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Sjögren's Syndrome and Late-Life Myopathy

Sjögren's Syndrome and Late-Life Myopathy Abstract IN 1933 Henrik Sjögren1 described a syndrome consisting of the triad of keratoconjunctivitis sicca ("dry eyes"), xerostomia ("dry mouth"), and rheumatoid arthritis. Lacrimal or salivary gland enlargement may or may not be present. Two of the three major components are generally considered sufficient for the diagnosis.2 In 1962 Silberberg and Drachman3 reported four cases of late-life myopathy occurring with Sjögren's syndrome. Although one of their patients had a history of arthritic symptoms, examination of that patient disclosed no significant abnormalities of the joints. This report describes a patient who presented with late-life myopathy and was found to have Sjögren's syndrome, including active rheumatoid arthritis. She is thought to represent the first published report of a patient with Sjögren's syndrome who demonstrated both active rheumatoid arthritis and active myopathy. Report of a Case A 45-year-old Negro housewife was first admitted to the hospital in 1960 because of References 1. Sjögren, H.: Zur Kenntnis der Keratoconjunctivitis sicca (Keratitis filiformis bei hypofunktion der Tranendrusen) , Acta Opthal 11:1, 1933. 2. Bloch, K.J., et al: Sjögren's Syndrome: A Clinical, Pathological, and Serological Study of 62 Cases , Medicine 44:187-231, 1965.Crossref 3. Silberberg, D.H., and Drachman, D.D.: Late-Life Myopathy Occurring With Sjögren's Syndrome , Arch Neurol 6:428-438, 1962.Crossref http://www.deepdyve.com/assets/images/DeepDyve-Logo-lg.png Archives of Neurology American Medical Association

Sjögren's Syndrome and Late-Life Myopathy

Archives of Neurology , Volume 15 (4) – Oct 1, 1966

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Publisher
American Medical Association
Copyright
Copyright © 1966 American Medical Association. All Rights Reserved.
ISSN
0003-9942
eISSN
1538-3687
DOI
10.1001/archneur.1966.00470160063008
Publisher site
See Article on Publisher Site

Abstract

Abstract IN 1933 Henrik Sjögren1 described a syndrome consisting of the triad of keratoconjunctivitis sicca ("dry eyes"), xerostomia ("dry mouth"), and rheumatoid arthritis. Lacrimal or salivary gland enlargement may or may not be present. Two of the three major components are generally considered sufficient for the diagnosis.2 In 1962 Silberberg and Drachman3 reported four cases of late-life myopathy occurring with Sjögren's syndrome. Although one of their patients had a history of arthritic symptoms, examination of that patient disclosed no significant abnormalities of the joints. This report describes a patient who presented with late-life myopathy and was found to have Sjögren's syndrome, including active rheumatoid arthritis. She is thought to represent the first published report of a patient with Sjögren's syndrome who demonstrated both active rheumatoid arthritis and active myopathy. Report of a Case A 45-year-old Negro housewife was first admitted to the hospital in 1960 because of References 1. Sjögren, H.: Zur Kenntnis der Keratoconjunctivitis sicca (Keratitis filiformis bei hypofunktion der Tranendrusen) , Acta Opthal 11:1, 1933. 2. Bloch, K.J., et al: Sjögren's Syndrome: A Clinical, Pathological, and Serological Study of 62 Cases , Medicine 44:187-231, 1965.Crossref 3. Silberberg, D.H., and Drachman, D.D.: Late-Life Myopathy Occurring With Sjögren's Syndrome , Arch Neurol 6:428-438, 1962.Crossref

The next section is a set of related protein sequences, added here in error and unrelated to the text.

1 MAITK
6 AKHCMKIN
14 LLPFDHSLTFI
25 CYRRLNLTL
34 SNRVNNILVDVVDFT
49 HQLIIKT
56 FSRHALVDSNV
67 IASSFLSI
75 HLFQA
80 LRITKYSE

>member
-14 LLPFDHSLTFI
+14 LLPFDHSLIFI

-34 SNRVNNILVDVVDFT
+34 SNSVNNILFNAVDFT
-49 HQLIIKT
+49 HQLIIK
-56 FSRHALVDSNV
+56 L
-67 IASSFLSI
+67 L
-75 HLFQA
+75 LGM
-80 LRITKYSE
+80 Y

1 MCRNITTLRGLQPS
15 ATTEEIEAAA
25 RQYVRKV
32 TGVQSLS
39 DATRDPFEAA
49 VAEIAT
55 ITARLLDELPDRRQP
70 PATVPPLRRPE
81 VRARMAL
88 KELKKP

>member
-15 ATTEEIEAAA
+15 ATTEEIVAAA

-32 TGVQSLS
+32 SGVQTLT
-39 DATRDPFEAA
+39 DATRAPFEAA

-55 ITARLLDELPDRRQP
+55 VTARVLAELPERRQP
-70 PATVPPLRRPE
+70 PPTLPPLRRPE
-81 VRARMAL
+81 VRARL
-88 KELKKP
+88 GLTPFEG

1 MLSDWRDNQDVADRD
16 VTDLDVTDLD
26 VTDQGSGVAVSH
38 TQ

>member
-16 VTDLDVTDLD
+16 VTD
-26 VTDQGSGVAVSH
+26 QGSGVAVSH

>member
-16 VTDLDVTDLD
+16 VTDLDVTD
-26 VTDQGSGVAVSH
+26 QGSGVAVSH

Journal

Archives of NeurologyAmerican Medical Association

Published: Oct 1, 1966

References